Here are 6 ways in which you can reuse these neglected or forgotten items that are cluttering up your personal space and, therefore, your life.
1) Make a t-shirt quilt
The most difficult items of clothing to get rid of are t-shirts – particularly those t-shirts that are attached to specific era or significant moment in a person’s life. A great way to preserve these t-shirts in a useful way is to cut out the logos/t-shirt images into large squares and sew them into a quilt. This method will not only allow you to consolidate important moments of your life that you have held onto in t-shirt form (think of it as a warm scrapbook), but it allows you to flex your creative muscle. And hey, you get an eclectic, multi-colored quilt out of the deal. And who doesn’t want an eclectic, multi-colored quilt?
2) Rags & dusters
Many clothing items can be cut into strips and given new life as rags and dusters. Why spend extra money on rags and dusters, when you have a closet full of potential cleaning material just waiting to be reborn?
3) Sew into bags and purses
These days it is trendy to spend ungodly sums of money on pretentious designer bags and purses, but you can help to buck this trend by re-using your old clothing as material for your own bags and purses – the designer being you. If you’d rather leave the stylish purse designing to the professionals, you can consider transforming old clothing into reusable grocery bags – just make sure the stitching and material you use is durable enough to handle your heavier groceries.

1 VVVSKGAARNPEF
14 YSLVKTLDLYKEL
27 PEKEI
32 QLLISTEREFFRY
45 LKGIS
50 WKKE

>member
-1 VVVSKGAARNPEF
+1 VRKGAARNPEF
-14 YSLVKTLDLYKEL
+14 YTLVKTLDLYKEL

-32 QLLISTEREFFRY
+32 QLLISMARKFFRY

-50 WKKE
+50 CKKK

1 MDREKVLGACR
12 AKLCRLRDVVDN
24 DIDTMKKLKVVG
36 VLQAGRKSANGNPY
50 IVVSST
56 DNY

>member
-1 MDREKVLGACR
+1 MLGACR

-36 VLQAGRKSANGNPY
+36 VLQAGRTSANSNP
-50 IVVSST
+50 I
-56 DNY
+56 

4) Sew into place mats
Who wants to spend money on place mats? Seems like a waste of money and material, right? Well, utilizing material that you’ve culled from old clothing and creating your own place mats is a great way to work with what you already have, and as a bonus, only requires a modicum of sewing ability.
5) Use as a replacement for bubble wrap or packing popcorn
It’s a shame that countless tons of material is used each year for simple things, such as protecting items being shipped or moved. Next time you ship an item or move residences, instead of spending money on bubble wrap or packing popcorn, consider using old clothing (old socks, for instance, work nicely) as insulation for the fragile items you are packing up.
6) Create toys and crafts for kids
By using your old clothing material to create dolls, costumes or puppets with your children, you can encourage creative production, instill a respect for recycling, and bond with your kids all at once. And hey, even if you don’t have any children handy, there is no rule forbidding adults to spend a little time in Imagination Land.
The next time you find yourself lamenting the mountain of unused clothing that you have accumulated over the years, don’t fret – simply begin planning your next artistic masterpiece!
Ivy Newport is the president and product strategist at Every Little Bit, an online retail store featuring eco-friendly products for your every day needs. http://www.everylittlebitgreen.com
Photo. J. Durham